What do you really know about your children? This suspenseful success at the box office proves that it’s not always that much. Truths get uncovered, mysteries are juicily served up and a visual representation of a detective-esque Crazy Board on a desktop scattered with files speaks volumes for the strained search a father goes on to hopefully find his girl. This film works well because it has you guessing along, as if playing a cinematic game of Cluedo. That sense of intrigue is like catnip for many people and seeing this story play out via live news broadcasts, mobile chats and social media stalking has us invested in a gripping turn of events.

John Cho is great in this movie, whether up for judgement in pixelated zoom or seen through countless FaceTime conversations he really does sell us the panicked, doting father with flaws that help round him out as an interesting character who forgets what is important to both him and his daughter Margot.

There may have been a smidge of expected moments come the wrapping up of this movie but by and large, ‘Searching’ is an expertly organised thriller that may utilise a gimmicky premise but plays on an effective story to quickly overshadow that feeling.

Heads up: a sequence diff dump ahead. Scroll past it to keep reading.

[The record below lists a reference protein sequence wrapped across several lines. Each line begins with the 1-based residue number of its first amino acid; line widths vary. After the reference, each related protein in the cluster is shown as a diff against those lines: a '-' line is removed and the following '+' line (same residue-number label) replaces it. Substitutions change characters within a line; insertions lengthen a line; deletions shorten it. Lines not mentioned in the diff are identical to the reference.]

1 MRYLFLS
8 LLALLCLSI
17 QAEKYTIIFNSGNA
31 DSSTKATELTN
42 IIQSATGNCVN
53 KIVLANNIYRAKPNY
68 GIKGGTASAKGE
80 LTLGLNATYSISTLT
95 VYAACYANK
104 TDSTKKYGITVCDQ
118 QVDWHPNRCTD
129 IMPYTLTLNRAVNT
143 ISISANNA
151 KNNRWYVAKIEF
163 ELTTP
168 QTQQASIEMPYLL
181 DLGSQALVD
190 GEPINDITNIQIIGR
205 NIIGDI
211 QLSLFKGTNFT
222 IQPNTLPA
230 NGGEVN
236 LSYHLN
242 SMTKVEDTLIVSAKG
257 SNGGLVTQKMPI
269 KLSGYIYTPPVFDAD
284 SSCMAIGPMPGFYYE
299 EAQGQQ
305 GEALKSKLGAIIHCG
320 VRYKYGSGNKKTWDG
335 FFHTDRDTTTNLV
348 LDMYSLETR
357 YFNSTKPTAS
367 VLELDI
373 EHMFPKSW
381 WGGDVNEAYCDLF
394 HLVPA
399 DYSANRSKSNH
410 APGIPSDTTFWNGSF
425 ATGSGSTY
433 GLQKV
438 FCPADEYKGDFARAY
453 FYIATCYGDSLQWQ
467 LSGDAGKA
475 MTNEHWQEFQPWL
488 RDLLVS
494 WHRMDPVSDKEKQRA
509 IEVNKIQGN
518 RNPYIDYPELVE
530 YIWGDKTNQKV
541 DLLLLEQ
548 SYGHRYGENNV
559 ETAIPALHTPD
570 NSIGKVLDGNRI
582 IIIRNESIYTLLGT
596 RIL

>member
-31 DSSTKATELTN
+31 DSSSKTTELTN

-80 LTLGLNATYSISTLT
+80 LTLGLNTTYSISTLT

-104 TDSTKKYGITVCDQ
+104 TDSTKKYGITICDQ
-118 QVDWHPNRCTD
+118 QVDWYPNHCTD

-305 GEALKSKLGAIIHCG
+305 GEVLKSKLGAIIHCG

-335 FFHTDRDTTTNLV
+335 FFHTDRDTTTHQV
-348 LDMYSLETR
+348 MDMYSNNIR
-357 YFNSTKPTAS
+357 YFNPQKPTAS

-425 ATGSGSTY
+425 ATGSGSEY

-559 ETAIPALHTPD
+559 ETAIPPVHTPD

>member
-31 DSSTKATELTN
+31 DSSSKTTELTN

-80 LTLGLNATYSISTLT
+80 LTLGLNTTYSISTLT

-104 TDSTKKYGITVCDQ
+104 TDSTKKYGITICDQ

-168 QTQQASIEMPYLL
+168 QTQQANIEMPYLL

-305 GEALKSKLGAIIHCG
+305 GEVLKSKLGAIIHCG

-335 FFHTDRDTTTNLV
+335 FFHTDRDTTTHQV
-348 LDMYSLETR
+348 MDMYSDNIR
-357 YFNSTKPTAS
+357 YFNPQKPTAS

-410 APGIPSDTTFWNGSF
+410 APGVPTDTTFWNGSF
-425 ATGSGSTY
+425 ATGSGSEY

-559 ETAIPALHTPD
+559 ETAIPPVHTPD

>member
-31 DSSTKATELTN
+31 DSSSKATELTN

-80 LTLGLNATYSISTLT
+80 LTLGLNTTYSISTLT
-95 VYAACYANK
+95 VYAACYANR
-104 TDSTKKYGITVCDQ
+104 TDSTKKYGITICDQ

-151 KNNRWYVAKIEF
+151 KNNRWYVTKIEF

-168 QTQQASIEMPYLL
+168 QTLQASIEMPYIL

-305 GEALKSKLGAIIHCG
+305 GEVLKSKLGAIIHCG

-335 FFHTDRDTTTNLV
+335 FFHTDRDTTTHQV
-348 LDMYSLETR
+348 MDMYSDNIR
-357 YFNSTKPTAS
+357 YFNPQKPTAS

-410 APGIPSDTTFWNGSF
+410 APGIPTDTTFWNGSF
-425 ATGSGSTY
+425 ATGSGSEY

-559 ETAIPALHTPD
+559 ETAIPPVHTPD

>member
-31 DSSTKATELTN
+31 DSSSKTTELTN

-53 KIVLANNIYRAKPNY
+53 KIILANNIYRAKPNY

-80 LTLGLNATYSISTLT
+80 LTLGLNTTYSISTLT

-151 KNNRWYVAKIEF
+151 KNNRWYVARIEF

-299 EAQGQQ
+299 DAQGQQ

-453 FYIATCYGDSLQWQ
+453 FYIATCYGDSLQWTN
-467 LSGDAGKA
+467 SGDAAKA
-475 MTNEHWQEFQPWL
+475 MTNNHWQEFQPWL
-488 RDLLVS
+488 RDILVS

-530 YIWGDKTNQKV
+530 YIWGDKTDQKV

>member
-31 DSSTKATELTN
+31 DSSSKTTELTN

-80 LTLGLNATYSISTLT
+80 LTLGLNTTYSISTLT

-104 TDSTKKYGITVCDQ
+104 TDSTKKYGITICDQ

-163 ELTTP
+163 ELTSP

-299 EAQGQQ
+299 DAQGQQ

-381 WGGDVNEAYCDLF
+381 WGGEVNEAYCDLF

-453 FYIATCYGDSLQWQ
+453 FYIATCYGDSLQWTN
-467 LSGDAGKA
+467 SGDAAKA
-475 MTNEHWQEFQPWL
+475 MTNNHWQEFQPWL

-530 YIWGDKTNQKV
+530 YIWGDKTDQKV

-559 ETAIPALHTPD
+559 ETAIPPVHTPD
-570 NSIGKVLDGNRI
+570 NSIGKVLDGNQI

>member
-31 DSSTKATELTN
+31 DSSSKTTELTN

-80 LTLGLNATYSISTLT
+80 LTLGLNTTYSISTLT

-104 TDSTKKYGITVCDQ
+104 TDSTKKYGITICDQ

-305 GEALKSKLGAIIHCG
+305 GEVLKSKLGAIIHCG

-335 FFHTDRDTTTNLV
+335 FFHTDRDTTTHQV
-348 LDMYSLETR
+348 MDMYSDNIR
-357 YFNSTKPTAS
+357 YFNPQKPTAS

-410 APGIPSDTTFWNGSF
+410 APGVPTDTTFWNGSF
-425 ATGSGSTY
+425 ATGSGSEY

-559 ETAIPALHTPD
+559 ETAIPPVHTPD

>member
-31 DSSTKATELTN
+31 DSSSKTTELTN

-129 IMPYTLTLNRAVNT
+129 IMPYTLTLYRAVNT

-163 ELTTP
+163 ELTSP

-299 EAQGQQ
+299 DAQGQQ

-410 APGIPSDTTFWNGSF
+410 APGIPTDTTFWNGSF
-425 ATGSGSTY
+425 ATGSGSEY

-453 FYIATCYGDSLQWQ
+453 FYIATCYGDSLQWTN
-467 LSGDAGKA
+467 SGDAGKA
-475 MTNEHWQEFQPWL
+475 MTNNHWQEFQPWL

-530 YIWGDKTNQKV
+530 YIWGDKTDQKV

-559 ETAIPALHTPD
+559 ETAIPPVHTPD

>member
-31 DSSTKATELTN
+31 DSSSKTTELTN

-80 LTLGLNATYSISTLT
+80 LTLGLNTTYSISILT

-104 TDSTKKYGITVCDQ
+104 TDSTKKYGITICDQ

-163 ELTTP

Christopher Robin (2018)


The stories from A.A Milne have always proved popular with families so it’s no surprise that another iteration of Christopher Robin and friends is out, not long after the more factual release starring Domhnall Gleeson, Disney are back on the Hundred Acre Wood trail and ensure their magical touch runs through this movie.

Christopher Robin (Ewan McGregor) has left his childhood and woodland playmates behind for a grey adult life working at a luggage company. He’s losing grip on fun, his daughter Madeline and wife Evelyn (Hayley Atwell) who just wants him to focus on family and being less stuffy again which is where the stuffed Pooh bear comes in to hopefully get Robin to help him find himself once more.